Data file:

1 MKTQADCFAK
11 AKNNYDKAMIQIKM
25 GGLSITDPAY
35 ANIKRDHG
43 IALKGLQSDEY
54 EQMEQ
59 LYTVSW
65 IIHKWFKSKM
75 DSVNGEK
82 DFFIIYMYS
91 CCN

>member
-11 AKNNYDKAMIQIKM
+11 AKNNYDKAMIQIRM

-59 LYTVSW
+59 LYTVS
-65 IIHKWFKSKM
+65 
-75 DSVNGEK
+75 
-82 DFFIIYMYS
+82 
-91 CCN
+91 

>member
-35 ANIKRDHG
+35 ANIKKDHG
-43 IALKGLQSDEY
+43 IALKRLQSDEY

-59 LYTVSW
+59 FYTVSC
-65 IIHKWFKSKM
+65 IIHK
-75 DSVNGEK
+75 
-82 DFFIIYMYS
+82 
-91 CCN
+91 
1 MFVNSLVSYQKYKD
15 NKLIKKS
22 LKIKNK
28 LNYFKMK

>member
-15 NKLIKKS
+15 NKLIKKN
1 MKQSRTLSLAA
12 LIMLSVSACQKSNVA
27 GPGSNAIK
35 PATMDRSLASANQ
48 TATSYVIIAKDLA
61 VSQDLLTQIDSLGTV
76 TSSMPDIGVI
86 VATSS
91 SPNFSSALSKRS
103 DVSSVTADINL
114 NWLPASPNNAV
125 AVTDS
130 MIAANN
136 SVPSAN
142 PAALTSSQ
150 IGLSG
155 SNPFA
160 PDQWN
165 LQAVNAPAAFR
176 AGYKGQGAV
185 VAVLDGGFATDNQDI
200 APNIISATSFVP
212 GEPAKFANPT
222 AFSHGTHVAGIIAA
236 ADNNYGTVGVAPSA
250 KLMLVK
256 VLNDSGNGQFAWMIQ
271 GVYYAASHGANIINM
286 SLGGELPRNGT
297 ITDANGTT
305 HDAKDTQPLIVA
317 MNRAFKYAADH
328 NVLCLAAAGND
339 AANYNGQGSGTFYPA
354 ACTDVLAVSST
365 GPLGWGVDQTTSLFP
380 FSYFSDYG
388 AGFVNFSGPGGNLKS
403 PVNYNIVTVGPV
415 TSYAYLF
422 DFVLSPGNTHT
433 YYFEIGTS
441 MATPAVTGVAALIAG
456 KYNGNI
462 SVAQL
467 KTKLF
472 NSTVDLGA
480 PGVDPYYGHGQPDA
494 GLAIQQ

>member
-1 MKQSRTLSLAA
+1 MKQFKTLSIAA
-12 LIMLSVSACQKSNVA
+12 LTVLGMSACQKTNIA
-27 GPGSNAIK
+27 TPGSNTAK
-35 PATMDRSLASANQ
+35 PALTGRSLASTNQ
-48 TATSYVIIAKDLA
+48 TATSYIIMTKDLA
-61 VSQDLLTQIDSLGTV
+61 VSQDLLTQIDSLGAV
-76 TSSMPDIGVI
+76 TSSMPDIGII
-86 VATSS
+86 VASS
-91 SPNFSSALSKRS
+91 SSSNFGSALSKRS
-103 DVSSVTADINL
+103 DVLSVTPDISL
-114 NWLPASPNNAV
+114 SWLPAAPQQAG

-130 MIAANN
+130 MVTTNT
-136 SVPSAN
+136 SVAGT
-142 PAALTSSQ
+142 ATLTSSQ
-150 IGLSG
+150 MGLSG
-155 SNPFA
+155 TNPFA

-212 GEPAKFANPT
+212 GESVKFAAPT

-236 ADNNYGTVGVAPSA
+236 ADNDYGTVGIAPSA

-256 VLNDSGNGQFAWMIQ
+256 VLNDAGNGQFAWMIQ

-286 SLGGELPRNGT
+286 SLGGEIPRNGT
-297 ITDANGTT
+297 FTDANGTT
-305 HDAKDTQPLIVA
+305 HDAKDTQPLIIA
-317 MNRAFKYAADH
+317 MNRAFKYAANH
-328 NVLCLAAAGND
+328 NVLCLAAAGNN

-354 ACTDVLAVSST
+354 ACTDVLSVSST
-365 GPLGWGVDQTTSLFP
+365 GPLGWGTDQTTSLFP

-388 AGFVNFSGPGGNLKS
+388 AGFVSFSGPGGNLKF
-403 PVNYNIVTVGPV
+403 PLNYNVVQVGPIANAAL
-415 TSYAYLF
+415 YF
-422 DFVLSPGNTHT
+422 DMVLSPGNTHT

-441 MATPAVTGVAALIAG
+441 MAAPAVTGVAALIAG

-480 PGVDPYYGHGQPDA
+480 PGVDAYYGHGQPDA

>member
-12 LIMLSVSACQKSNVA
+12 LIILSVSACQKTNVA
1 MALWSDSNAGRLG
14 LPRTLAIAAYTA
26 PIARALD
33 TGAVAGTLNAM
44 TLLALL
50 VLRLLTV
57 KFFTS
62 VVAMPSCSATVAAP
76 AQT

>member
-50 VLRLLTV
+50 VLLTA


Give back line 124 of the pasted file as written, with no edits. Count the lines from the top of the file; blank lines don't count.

+142 ATLTSSQ